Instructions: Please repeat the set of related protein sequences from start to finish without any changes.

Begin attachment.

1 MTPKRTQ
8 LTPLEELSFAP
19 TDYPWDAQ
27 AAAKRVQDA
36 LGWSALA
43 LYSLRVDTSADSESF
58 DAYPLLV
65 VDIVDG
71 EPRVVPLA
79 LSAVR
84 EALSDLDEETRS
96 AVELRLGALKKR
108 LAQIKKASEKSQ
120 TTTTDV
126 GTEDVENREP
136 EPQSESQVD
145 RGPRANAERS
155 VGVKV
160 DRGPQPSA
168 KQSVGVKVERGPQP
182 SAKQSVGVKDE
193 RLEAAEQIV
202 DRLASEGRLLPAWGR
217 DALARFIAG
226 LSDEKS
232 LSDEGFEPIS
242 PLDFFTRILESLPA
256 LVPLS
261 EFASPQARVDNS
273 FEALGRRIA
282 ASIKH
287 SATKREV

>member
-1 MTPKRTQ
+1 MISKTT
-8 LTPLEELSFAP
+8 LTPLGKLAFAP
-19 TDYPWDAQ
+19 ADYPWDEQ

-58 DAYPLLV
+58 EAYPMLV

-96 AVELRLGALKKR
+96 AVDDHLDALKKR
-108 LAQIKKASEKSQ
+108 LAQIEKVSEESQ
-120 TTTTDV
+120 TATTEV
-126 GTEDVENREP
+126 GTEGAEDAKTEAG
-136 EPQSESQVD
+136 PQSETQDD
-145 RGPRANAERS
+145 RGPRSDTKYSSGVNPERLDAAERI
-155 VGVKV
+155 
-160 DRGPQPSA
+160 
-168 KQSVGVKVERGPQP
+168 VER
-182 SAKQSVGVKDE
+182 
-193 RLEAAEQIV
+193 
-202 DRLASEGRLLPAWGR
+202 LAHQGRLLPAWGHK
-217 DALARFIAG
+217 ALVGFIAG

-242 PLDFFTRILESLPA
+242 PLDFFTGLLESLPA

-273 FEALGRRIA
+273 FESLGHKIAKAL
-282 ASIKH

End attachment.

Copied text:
1 MTPKRTQ
8 LTPLEELSFAP
19 TDYPWDAQ
27 AAAKRVQDA
36 LGWSALA
43 LYSLRVDTSADSESF
58 DAYPLLV
65 VDIVDG
71 EPRVVPLA
79 LSAVR
84 EALSDLDEETRS
96 AVELRLGALKKR
108 LAQIKKASEKSQ
120 TTTTDV
126 GTEDVENREP
136 EPQSESQVD
145 RGPRANAERS
155 VGVKV
160 DRGPQPSA
168 KQSVGVKVERGPQP
182 SAKQSVGVKDE
193 RLEAAEQIV
202 DRLASEGRLLPAWGR
217 DALARFIAG
226 LSDEKS
232 LSDEGFEPIS
242 PLDFFTRILESLPA
256 LVPLS
261 EFASPQARVDNS
273 FEALGRRIA
282 ASIKH
287 SATKREV

>member
-1 MTPKRTQ
+1 MISKTT
-8 LTPLEELSFAP
+8 LTPLGKLAFAP
-19 TDYPWDAQ
+19 ADYPWDEQ

-58 DAYPLLV
+58 EAYPMLV

-96 AVELRLGALKKR
+96 AVDDHLDALKKR
-108 LAQIKKASEKSQ
+108 LAQIEKVSEESQ
-120 TTTTDV
+120 TATTEV
-126 GTEDVENREP
+126 GTEGAEDAKTEAG
-136 EPQSESQVD
+136 PQSETQDD
-145 RGPRANAERS
+145 RGPRSDTKYSSGVNPERLDAAERI
-155 VGVKV
+155 
-160 DRGPQPSA
+160 
-168 KQSVGVKVERGPQP
+168 VER
-182 SAKQSVGVKDE
+182 
-193 RLEAAEQIV
+193 
-202 DRLASEGRLLPAWGR
+202 LAHQGRLLPAWGHK
-217 DALARFIAG
+217 ALVGFIAG

-242 PLDFFTRILESLPA
+242 PLDFFTGLLESLPA

-273 FEALGRRIA
+273 FESLGHKIAKAL
-282 ASIKH